Every Thursday, former NFL defensive back Matt Bowen brings you "The Second Level," a breakdown of the game from multiple angles.
10 Takeaways from the Week 14 Film
After watching the tape, here are 10 plays we can learn from—technique, scheme and more from a teaching perspective.
1. LeSean McCoy's production continues within the zone scheme
The Eagles will use a variety of concepts/schemes within Chip Kelly’s game plan, but the majority of McCoy’s production comes off the base inside zone that allows the running back to pick a hole, square his pads and get vertically up the field to the second level.
Here’s a look at what McCoy saw on his first touchdown run versus the Lions. With the center and tackle working up to second-level blocks, McCoy can press the edge to the open (weak) side of the formation or get downhill. An ideal scheme for his skill set and vision.
2. Josh Gordon burned the Patriots' Cover 0 pressure
I have no issue with the Patriots sending zero pressure versus the Browns, but the technique on the outside has to be clean if you want to prevent a big play.
On the backside of a three-by-one formation, defensive backs have to be alert for the slant or fade. Here, Aqib Talib opens at the snap versus Gordon (instead of using his hands to jam and mirror) and gives up the inside release. That can’t happen in Cover 0 (align with an inside shade, force an outside release).
As we can see, there is no help versus the slant in zero pressure. The result is a Browns touchdown.
3. Washington was exposed in the kicking game versus the Chiefs
With all the time I spend on offense and defense, it’s easy to forget about special teams when we break down the tape. However, after watching how poorly Washington covered versus the Chiefs, we need to take a look at one of the two touchdowns it gave up on Sunday.
This is nothing more than man blocking with a two-man wedge. But with the lack of lane discipline (and technique at the point of attack), Washington allows the Chiefs to open up an enormous running lane for Quintin Demps on the return. And the kicker isn't going to make this play in the snow. That’s too easy.
4. Bears defense came up with enough stops to slow down Tony Romo, Cowboys
This defense under Mel Tucker still has major issues when we look at its inability to stop the run. However, in the Monday night win over the Cowboys, the Bears did provide some key stops. That allowed Josh McCown and the offense to gain extra possessions (plus points).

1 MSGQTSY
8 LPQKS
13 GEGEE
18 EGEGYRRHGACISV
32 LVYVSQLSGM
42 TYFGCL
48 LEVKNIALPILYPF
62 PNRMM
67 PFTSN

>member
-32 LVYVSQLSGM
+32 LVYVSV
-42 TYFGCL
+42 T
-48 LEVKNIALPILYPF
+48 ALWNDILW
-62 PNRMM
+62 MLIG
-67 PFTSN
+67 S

Here's a look at the zone blitz Tucker dialed up on a third-down situation early in the second quarter. The Bears show double-A-gap pressure, roll the safeties and rush five. With the center sliding the protection to the closed (strong) side of the formation, linebacker James Anderson beats the running back to pick up the sack.
5. Joe Staley made a key block on Frank Gore's 51-yard run
I broke down Gore’s fourth-quarter run in the win over the Seahawks on Monday using the TV tape. But after going back to the All-22 film, we have to take a look at Staley’s block versus Red Bryant.
This is a G-Lead from the 49ers with the front-side guard kicking out the force and the fullback leading up on the linebacker. However, look at Staley here. He buries Bryant on the down block and washes the defensive end down the line of scrimmage to open up the edge for Gore.
6. Broncos' execution on the post route should be on teaching tape
Check out Decker as he stems to the corner (forcing Alterraun Verner to widen) before breaking back to the post. Manning looks up the receiver and delivers this ball before Decker is even out of his break to split the cornerback and free safety for six points.
7. Vikings should have closed out the game in Cover 2 versus Ravens
The Vikings were in a position to defend Marlon Brown on Joe Flacco's game-winning touchdown pass in their Cover 2 shell. However, the technique from "Mike" 'backer Audie Cole has to be discussed.
Cole has to carry/match the inside vertical seam in Cover 2. But why does the linebacker square up to the quarterback? Instead of carrying the receiver to the post (playing to the inside hip), Cole decided to use an “open-angle” technique (open back to the quarterback). That transition gave Brown enough separation to stem this route to the end line.
8. Speed "through the hole" is the story on Bobby Rainey's touchdown run
I wanted to show Rainey's touchdown run versus the Bills right before he makes his cut to get up the field.
This is a split-zone scheme with the wide receiver working backside to pick up the edge force (cornerback runs/travels in man coverage). With a defender filling to the open-side C-gap, Rainey is going to cut this run back to the closed-side A-gap.